4. I’m kind of on the other side of that and man, does it suck. I simply have not yet discovered a way of interacting with my mother that will procure a reasonable certainty of not hurting her, and I’ve been trying for some years now. I have no idea what it is I’m doing wrong.
        If I take responsibility for not hurting her, navigating our relationship is like walking a very slim, windy path with INVISIBLE edges, and on the other side of these invisible edges lie terrifying pits of guilty doom.
        I kind of had to choose the path of “these are her issues to deal with, even if I know she disagrees” for my own sanity. I’m still trying to avoid hurting her, but I’ve accepted it will keep happening, and I will not feel bad for it every time when I genuinely did my best to avoid it. “Sorry you feel that way” is exactly how I feel. I’m sad she’s hurt, but hell no I am not apologizing.
        (Reading this back, it sounds like I’m describing the relationship with my emotionally abusive ex, minus the “refusing responsibility” part. This is interesting.)

        1. I’m glad to hear about your progress! I think you’re doing the right thing. Just because you take responsibility for your actions and feelings, doesn’t mean that SHE has to. That would make it all easier, huh?

    2. The really important bit is, whether or not they understand your treatment fully, they deal with it in a way that doesn’t hurt you.

      I would take a step back: that’s the second really important thing. The first really important thing is that it matters to them whether they’re hurting you or not.

      Some people believe that “your feelings are your responsibility” (which is an okay creed as far as it goes) means “I don’t have to care how you feel” (not okay if you’re in a relationship with that person) or even “I have no minimum decency requirement” (not okay, period.)

      1. “The first really important thing is that it matters to them whether they’re hurting you or not.”

        Yes. This.

        There are all sorts of things we do for our partners because they like it. If my partner prefers that I don’t leave the kitchen knives in the sink, I will do my best not to, because it matters to them- whether I care about the knives or not. Likewise, I’m not going to make jokes about his weight if I know it’s a sore spot- even if it isn’t one to me, I care that he feels good and safe around me, instead of wondering when the next dig is going to come.

        “Some people believe that “your feelings are your responsibility” (which is an okay creed as far as it goes) means “I don’t have to care how you feel” (not okay if you’re in a relationship with that person) or even “I have no minimum decency requirement” (not okay, period.)”

        I have met these people. Funny how it suddenly matters when it’s THEIR feelings that might be hurt- but everyone else? Doesn’t matter.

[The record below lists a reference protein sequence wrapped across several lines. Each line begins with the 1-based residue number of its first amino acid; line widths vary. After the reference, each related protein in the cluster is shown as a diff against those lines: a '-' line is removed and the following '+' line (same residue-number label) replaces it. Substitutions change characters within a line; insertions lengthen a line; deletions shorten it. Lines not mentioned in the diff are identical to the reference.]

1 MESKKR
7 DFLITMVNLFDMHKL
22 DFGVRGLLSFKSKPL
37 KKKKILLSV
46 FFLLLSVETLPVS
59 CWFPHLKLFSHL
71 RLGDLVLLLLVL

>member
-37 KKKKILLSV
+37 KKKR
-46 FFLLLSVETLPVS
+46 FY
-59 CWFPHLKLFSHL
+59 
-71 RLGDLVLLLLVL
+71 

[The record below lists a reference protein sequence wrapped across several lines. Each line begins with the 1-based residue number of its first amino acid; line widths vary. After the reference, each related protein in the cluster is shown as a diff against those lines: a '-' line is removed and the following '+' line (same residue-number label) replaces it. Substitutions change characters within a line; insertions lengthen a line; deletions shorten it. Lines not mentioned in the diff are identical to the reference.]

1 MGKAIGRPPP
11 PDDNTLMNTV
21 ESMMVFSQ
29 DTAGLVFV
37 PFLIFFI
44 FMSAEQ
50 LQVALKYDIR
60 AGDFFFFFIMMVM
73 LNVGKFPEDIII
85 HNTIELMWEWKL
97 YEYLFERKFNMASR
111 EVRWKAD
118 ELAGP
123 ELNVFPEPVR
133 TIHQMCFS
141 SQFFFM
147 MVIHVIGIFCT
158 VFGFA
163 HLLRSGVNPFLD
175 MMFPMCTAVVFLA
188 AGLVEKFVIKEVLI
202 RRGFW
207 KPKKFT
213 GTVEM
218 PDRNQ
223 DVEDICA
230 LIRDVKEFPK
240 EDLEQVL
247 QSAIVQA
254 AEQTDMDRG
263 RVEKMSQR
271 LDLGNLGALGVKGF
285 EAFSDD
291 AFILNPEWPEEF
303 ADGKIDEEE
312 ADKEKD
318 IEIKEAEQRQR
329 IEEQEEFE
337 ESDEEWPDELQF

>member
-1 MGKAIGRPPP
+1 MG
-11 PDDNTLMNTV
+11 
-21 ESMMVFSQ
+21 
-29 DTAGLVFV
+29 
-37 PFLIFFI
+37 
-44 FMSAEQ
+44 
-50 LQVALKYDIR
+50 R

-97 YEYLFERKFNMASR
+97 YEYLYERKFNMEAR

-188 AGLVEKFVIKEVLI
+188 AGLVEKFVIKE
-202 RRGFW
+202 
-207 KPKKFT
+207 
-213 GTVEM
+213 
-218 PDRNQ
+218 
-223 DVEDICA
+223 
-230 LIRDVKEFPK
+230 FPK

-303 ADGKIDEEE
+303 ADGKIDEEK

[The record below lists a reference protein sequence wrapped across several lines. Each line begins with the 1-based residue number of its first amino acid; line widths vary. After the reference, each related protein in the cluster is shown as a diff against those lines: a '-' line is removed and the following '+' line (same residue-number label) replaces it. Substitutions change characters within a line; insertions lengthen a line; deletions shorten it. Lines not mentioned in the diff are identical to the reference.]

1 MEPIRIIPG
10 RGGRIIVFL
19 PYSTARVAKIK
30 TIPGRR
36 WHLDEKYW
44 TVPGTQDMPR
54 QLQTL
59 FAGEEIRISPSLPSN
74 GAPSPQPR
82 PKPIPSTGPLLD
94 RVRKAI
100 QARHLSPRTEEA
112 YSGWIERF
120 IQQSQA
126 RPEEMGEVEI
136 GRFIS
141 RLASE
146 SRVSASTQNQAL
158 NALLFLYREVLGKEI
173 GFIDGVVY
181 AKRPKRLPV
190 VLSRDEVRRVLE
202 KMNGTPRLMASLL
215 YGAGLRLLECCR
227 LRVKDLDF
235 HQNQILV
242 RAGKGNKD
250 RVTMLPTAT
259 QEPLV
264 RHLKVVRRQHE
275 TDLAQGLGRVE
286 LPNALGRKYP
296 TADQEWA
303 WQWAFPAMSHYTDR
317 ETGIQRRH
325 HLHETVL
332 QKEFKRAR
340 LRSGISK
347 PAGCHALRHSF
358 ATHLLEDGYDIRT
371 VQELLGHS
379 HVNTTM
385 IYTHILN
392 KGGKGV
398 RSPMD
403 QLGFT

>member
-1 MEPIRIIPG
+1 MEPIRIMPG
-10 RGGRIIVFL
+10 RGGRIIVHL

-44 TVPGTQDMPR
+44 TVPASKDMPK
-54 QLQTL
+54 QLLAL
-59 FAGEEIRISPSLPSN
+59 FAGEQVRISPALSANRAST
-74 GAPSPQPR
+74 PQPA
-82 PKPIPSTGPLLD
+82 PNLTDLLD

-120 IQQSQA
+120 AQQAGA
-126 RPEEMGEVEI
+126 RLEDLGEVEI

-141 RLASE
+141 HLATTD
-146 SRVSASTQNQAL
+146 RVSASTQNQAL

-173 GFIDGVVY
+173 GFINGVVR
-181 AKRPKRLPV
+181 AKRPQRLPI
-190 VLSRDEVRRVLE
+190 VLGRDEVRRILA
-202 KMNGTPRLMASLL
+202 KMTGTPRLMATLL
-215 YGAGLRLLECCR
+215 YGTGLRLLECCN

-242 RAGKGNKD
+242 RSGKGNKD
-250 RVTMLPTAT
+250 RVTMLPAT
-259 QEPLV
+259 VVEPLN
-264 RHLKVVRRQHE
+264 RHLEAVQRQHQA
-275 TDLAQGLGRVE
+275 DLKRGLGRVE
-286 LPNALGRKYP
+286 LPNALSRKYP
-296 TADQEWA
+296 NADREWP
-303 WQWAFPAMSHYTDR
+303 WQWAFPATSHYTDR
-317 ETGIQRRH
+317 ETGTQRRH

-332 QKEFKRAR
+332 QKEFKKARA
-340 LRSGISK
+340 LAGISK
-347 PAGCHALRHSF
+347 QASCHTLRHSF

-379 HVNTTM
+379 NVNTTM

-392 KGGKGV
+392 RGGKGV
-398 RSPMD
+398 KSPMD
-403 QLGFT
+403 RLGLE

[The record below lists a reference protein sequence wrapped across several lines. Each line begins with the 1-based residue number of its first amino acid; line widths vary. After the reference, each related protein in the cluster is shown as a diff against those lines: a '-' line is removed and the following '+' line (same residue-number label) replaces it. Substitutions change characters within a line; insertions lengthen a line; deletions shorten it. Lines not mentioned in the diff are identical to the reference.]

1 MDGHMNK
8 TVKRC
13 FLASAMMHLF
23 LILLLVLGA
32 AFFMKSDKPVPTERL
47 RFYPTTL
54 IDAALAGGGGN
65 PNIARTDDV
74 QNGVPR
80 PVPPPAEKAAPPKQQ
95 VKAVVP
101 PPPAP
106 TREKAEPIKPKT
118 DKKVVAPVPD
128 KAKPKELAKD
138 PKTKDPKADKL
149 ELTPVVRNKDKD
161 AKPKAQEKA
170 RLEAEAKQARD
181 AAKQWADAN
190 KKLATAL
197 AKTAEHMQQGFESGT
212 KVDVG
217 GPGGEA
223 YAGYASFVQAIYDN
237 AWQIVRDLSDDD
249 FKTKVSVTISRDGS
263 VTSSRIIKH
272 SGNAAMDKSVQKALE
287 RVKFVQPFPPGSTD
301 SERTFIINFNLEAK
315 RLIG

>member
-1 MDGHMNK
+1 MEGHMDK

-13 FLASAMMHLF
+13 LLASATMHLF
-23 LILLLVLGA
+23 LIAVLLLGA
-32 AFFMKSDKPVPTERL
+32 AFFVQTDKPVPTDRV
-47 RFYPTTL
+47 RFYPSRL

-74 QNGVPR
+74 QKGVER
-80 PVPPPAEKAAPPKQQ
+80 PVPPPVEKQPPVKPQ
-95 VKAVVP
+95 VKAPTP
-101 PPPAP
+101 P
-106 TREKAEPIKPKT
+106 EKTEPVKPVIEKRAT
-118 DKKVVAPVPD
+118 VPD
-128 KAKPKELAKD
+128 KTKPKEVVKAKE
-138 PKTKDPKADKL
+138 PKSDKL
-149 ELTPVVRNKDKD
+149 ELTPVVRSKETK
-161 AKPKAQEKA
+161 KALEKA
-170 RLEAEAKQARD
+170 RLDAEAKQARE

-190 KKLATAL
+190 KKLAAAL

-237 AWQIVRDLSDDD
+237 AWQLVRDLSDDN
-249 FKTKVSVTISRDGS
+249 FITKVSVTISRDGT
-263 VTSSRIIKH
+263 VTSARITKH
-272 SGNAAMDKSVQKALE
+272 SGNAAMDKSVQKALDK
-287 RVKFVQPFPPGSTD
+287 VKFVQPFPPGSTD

1. “I have met these people. Funny how it suddenly matters when it’s THEIR feelings that might be hurt- but everyone else? Doesn’t matter.”

          Fucking seriously.

          Like the person I know who systematically exploited grey areas in his relationship’s agreements and would tell his partner, “Your feelings are your responsibility” as a way to shame her from calling him out on shit he did.

          Then when they broke up he wrote her an email in which he demanded that she resell the car she had bought from him while they were dating because it was too hard for him to picture her driving it.


  15. “If you open up and she makes fun of you, laughs it off, and keeps going with the jokes, realize that there are people out there who won’t treat you this way. And if she for one second implies that “someone in your condition” is lucky to have her and that you won’t be able to find anyone else, run”

    Big pile of YES here. I am the girlfriend of a fantastic guy who apparently did something to anger the Vegetable Gods a while ago, because they are all trying to kill him. When we got together, he let me know up front that he had FOOD ISSUES and I was on board from day 1. I asked a lot of questions, which he answered, even if occasionally I asked them repeatedly because I was confused or had forgotten.

    Sometimes, when we food shop together or I find safe restaurants for us to eat at, he gets all mushy and quiet-like, and explains that past partners had not been so accommodating or helpful. For me, that’s just love. That’s what love is. That’s what love does.

  16. For anyone in a similar situation who lives in the United Kingdom, I’d recommend getting in touch with your nearest Carers’ Centre. These will be run by a local charity or council, and they’re places for caregivers to share their experiences and support each other.

    For the LW, if the Captain’s excellent advice results in better understanding, could something similar be an option for your partner? It might be worth her looking them up.

  17. I identify with this, with little stabby pains of guilt over admitting that I do. I have PTSD and my mother has decided that a number of my symptoms (although not all of them) are things I’m choosing to do. Namely flashbacks and anniversary-related trauma. This is particularly relevant because the anniversary in question was a little over a week ago, and we had to do another go around of “but you’re not anywhere near where it happened, I’m sure if you just IGNORED it you would be fine.”

    For further context, last year, when I was also nowhere near the site of where it happened, I went into hospital.

    It’s hard to admit because my mother is a good person and a good mother who loves and generally supports me. Just — not over this. And it’s really hard to accept that as a flaw that she has, and I feel like I’m betraying her even by thinking it — and even more by admitting it out loud to the world.

    1. It’s ok to feel like your mom is failing you in this respect. She is.